First of all, coaching is fun and fulfilling. It’s been a long time since I realized the power of technology for the first time but seeing that spark in the eyes of the students when they realize they can create things themselves is something that makes me happy every single time.

Coaching at codebar workshops is also a great way for me to do my part in making this industry more diverse. I want to provide the opportunity for people to gain experience as a developer to see if it’s something that they’d like to do more. Just like gaining perspective on the world helps me build better software, having a diverse group of people creating those apps and services helps the industry build better software.

And then there are the people. The amazing students, fellow coaches, and organizers that you get to meet and code with and become friends with. I can’t even count how many incredible people I’ve met throughout my years of coaching. With some, I’ve become really close friends while with some, it’s always great to see them in workshops and events and hear what’s happening in their lives.

The software industry is often locally quite a small group of people after all. It’s very likely that you end up working with some of the people you’ve met by coaching. And it’s so much more fun to start working with someone you already know and have been coaching or learning with.

Big group of people hugging the air, looking at the camera
A #fridayhug with codebar Helsinki coaches and students in August 2018

Can I coach and how can I get started?

I originally started helping others learn during my first year at the university. I had some prior experience in development before starting my computer science degree so I helped out my classmates to understand the basics. What really opened the doors for me was the moment I first coached in a programming workshop similar to codebar: I was very nervous to join as I didn’t see myself as a great experienced developer.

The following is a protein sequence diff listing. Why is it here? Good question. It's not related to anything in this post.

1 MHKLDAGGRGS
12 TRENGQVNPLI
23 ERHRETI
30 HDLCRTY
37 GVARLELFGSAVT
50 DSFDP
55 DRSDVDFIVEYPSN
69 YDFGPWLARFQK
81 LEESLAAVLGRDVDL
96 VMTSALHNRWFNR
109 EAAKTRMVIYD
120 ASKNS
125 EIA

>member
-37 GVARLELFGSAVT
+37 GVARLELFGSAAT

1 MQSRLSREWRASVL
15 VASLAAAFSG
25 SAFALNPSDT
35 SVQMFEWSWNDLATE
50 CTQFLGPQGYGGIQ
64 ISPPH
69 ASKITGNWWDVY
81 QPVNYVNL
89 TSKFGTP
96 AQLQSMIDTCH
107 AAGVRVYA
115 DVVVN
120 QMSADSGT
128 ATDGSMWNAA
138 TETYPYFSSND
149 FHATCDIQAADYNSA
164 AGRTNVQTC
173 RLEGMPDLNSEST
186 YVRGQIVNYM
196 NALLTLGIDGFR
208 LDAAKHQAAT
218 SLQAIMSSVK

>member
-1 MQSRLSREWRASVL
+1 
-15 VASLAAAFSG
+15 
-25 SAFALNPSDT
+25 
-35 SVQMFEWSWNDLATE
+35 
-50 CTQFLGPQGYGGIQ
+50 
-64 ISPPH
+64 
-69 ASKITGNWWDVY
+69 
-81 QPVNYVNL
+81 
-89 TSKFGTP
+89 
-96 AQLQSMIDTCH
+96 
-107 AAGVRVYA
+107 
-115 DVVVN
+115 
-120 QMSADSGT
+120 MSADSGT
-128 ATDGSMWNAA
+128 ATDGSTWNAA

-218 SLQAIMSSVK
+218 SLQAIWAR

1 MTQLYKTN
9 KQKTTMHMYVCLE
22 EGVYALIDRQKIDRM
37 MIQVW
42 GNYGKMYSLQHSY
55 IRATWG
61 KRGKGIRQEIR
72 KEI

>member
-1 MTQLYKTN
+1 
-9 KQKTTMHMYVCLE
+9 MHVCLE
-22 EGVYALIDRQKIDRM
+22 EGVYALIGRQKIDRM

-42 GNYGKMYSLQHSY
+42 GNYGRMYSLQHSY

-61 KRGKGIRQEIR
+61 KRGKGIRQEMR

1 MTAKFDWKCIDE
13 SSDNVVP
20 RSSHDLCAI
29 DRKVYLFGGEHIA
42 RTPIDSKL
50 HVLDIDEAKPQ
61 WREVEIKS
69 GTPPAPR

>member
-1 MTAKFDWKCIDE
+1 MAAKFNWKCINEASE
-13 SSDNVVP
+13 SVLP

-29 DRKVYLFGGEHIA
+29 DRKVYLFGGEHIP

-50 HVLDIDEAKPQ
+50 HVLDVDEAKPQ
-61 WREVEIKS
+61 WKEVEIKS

I’m so happy I ended up joining that workshop and dozens after that. I think we all have something to share with each other. People who have been beginners more recently have a different understanding of what it’s like to learn and grasp the concepts while experienced developers have a wider perspective and understanding of what makes code good and they can help students debug and learn more efficiently.

As a coach, you’re not expected to know everything. It’s perfectly fine to say I don’t know, let’s work this out together! or ask for help from a fellow coach. Finding information from the internet together with your students is also a great way to help them learn how to find the information. I often do that even when I do know the answer: just telling someone what code to write isn’t super helpful but helping them learn how to find the information or debug the issue themselves is very valuable.

My favorite line in codebar’s Coach Guide is “Assume that anyone you’re teaching has no knowledge but infinite intelligence”. It’s been a guiding principle in my coaching for years and will be for years to come.

To get started with coaching, I recommend joining your local codebar chapter. You can find upcoming events from the website. My experience with codebar has been that everyone is super warm and welcoming and it’s a wonderful place to get started. If you’re interested in signing up, visit here